5. Hello,

    How can i make mapping between PID of current Shell and ip address associated with this.

  6. I can add $SSH_CLIENT into /etc/bashrc and is ok for the curent user login. But if the user became root via sudo, in the next log the ip address no longer exist.

    Any idea?

    1. That is because when a shell user switches to another user it gets a new shell session along with new shell variables. I can't seem to find a easy way to pass along a variable to the newly spawned shells (via su or sudo). A very quick way of solving this problem would be to keep track of TTY session (which will be consistent through all the sub-shell sessions) and $SSH_CLIENT variable in a file. Here is how I did it:

      #> mkdir -p /var/run/cmd_log
      #> touch /var/run/cmd_log/_dev_pts_{0..100}
      #> chmod -R 777 /var/run/cmd_log

      Set the COMMAND_PROMPT variable in /etc/bashrc something like this:

      export PROMPT_COMMAND='RETRN_VAL=$?;TTY_SESSION=$(tty | tr '/' '_');test -n "$SSH_CLIENT" -a ! -s /var/run/cmd_log/$TTY_SESSION && echo $SSH_CLIENT > /var/run/cmd_log/$TTY_SESSION; printf "\033]0;%s@%s:%s\007" "${USER}" "${HOSTNAME%%.*}" "${PWD/#$HOME/~}";logger -p local6.debug "$(whoami) [$$]: $(history 1 | sed "s/^[ ]*[0-9]\+[ ]*//" ) [$RETRN_VAL] [[$(cat /var/run/cmd_log/$TTY_SESSION)]]"'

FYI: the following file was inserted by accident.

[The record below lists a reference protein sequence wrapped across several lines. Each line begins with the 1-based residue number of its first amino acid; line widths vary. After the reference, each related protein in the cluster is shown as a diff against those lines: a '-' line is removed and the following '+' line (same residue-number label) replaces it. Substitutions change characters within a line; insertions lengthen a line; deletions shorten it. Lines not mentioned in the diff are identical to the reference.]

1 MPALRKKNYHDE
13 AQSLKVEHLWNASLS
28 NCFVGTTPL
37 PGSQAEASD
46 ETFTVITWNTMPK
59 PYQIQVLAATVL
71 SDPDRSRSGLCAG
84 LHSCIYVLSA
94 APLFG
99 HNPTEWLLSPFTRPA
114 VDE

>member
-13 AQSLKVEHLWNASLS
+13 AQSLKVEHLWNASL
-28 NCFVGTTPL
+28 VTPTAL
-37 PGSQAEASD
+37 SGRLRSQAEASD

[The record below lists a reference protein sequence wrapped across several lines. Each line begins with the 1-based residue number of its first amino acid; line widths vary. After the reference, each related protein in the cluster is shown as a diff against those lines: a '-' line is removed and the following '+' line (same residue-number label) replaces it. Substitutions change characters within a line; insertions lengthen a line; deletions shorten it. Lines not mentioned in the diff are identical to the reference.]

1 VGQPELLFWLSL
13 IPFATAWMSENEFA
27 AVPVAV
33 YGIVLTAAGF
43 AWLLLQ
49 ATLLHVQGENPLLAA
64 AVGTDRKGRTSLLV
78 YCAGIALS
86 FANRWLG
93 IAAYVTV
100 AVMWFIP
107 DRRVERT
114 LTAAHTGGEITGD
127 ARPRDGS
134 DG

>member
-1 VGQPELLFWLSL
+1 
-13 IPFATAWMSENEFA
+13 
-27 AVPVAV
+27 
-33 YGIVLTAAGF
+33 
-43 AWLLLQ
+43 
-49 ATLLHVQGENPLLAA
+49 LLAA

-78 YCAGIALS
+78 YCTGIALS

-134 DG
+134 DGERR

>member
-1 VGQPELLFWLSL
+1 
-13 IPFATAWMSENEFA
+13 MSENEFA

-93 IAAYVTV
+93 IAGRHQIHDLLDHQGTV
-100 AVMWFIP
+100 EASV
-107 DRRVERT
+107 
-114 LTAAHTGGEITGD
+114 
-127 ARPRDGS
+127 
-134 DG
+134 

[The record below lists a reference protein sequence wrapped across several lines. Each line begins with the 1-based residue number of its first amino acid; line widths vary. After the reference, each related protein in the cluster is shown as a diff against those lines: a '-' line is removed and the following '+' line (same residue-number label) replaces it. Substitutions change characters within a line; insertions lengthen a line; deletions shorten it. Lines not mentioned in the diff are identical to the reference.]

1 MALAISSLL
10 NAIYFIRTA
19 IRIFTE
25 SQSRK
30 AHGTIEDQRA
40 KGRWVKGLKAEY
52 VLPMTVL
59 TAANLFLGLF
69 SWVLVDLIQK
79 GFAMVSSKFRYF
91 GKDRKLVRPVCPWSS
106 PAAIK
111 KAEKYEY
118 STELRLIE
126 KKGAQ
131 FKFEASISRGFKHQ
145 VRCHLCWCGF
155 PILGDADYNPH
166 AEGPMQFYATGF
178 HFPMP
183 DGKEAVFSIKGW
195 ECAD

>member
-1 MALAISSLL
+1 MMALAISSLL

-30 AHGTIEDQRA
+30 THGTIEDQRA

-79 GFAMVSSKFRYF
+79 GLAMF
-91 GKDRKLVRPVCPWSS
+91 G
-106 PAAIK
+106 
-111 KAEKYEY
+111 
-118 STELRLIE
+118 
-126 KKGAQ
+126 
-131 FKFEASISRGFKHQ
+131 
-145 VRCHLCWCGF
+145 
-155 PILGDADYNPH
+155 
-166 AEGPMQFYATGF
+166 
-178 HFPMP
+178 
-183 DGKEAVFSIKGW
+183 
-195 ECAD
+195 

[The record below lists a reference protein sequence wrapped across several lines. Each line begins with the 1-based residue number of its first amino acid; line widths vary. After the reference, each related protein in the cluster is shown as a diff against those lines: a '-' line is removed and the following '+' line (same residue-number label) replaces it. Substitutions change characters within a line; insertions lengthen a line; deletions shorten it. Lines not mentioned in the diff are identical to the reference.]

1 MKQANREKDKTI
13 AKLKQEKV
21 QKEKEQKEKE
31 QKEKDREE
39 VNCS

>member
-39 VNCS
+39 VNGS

I am sure there must be better ways of doing this! If you figure out a better way, do let me know :)

      I hope this helps.

  7. ¿Does this affects the value of $? ? if you need to use it after a command it is preserved or is the value of the PROMPT_COMMAND?

    1. Good question. No this doesn't affect the value of $? variable.

  8. Not working for me on centos 5.6. even the log file is not getting created

  9. kill -9 $$ and you log nothing :) solve this one ;)

    1. You are right. This script has many more limitations than just that. Just unset the PROMPT_COMMAND variable and it will stop working. This script is just to keep a good time based record of the commands you or your fellow users run on the shell. This script doesn't promise to help you track users with bad intentions.

  10. "service syslog restart" this command needs to be run after the config changes. Missing in the steps above

    1. Yes, thanks for pointing that out. I'll add it in the steps.

  11. Hi Khizer! great tutorial. Just one thing (i don't know if i'm doing this right) with this procedure i only get root user bash logs. I mean, with sudo su will log messages, but if i'm not root, it won't. Is this ok? if it is, how can i add all users bash logs?